Saturday 18 November 2017

The 'Spook' Class in Esoteric Enterprises

So, I wanna talk a bit about one of the odder things I'm doing with Esoteric Enterprises, which is the Spook class. Basically, the idea is that the Spook class covers all the different non-human PC types. So vampires, ghosts, fairies, werewolves and all sorts of other weirdness are possible as player characters.
The class is a toolbox, so you can emulate different monster archetypes. In this, I've taken a lot of inspiration from the old World of Darkness games and the wide variety of monsters there. The big difference is that WoD is prescriptive with it's setting. It says that vampires work like this and there's an underlying structure to them. I want EE to pull away from that prescriptiveness. Vampires (for example) aren't a coherant species found all over the place. Instead, each vampire or brood of vampires is unique and independent, with its own quirks and abilities and folklore. There are bloodthirsty and canibalistic undead creatures all over the world, sure, but the similarities  between a ghul and a wendigo are mostly coincidental.
How this works in practice is like this: you pick the 'type' of Spook you want to be. This basically just covers what the spook is made of and what their biology is like; undead, made of stone, human, intangible etc etc. These have some mechanical impact; an undead spook, for example, doesn't need to worry about diseases, but can't be given HP back with medicine. There are a few different types available, covering broad categories like fae and ghosts and so on.
Each level, the Spook picks up a 'power'. These occupy a similar space to spells for a spellcasting character. However, powers are fairly low in power level, and always-on. They're things like 'you can see in the dark' or 'you can heal by drinking blood'. Since the spook gets one every level, most are pretty simple.
At first level, the power you get is randomised (same as the spells a magic-user gets), from a short list based on your type. So, like, a fairy is picking from a list of nature and trickery related powers, while the undead's powers are all either brutal, spooky or gory. After that, powers are grouped by themes, and you're limited to taking powers with a theme in common with powers they already have. Basically, this means that if you get a sneaky-stealthy ability to start with, your next abilities will mostly also be sneaky-stealthy until you start branching out.

Pretty much, the class is based off LotFP's elf. Saves, XP totals, all of that are as the elf. Instead of spells, you get powers.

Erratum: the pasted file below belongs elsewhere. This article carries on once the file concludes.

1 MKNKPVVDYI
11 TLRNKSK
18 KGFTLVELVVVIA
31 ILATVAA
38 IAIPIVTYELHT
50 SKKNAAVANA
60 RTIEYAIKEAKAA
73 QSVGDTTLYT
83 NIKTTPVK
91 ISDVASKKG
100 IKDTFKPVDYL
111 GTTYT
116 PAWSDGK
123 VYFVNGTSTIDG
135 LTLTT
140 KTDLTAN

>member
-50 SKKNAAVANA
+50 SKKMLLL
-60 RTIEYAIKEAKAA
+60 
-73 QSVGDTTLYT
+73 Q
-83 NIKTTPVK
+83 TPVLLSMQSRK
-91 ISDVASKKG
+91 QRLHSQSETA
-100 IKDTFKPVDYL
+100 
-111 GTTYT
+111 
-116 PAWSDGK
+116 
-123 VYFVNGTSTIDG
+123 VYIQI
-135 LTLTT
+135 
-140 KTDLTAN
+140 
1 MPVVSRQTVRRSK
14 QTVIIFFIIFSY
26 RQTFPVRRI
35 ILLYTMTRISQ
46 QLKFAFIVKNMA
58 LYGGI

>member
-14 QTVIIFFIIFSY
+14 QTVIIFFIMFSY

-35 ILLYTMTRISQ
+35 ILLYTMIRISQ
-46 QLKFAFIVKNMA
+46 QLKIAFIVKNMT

In theory, what this means is that spooks can be lumped into rough groups, with low-level members of those groups all being roughly similar. But the more powerful members will diverge more and more to become increasingly weird and unique. Like, a first-level spook that's modelling a vampire is probably undead (so vulnerable to turning and holy water, but basically safe against poison), and heals by drinking blood. And the next few levels, they're gonna pick up stuff like a bite attack, or being bolstered by darkness and weakened by light, or super-strength. Typical vampire stuff. But higher level vampires will have branched out into other themes of power and have their own weird stuff they do. So, one vampire has addictive blood and lots of social manipulation, while another experiments with reanimating dead flesh, and another is a pure combat monster with claws and fangs.
This applies to spooks that aren't vampires, too! The higher level the spook is, the more weird and divergent the powers it's picked up are. All low-level ghostly PCs are gonna be pretty similar, but high-level ghosts will have all sorts of mad shit they can do.

This creates a wide variety of different weird monsters, and a distinct play style for monsters overall. Where a spellcaster has a limited number of chances to totally negate an encounter (spells like sleep or hold portal or whatever), a monster instead has a small, but slowly growing, list of problems that are just easier for them to solve, statically. Plus, by pushing all the weirdo PCs into one 'build your own monster' class, you get both a wide variety of inhuman PC archetypes, and a game where 5-out-of-6 classes are human, and so probably a human-focussed campaign.

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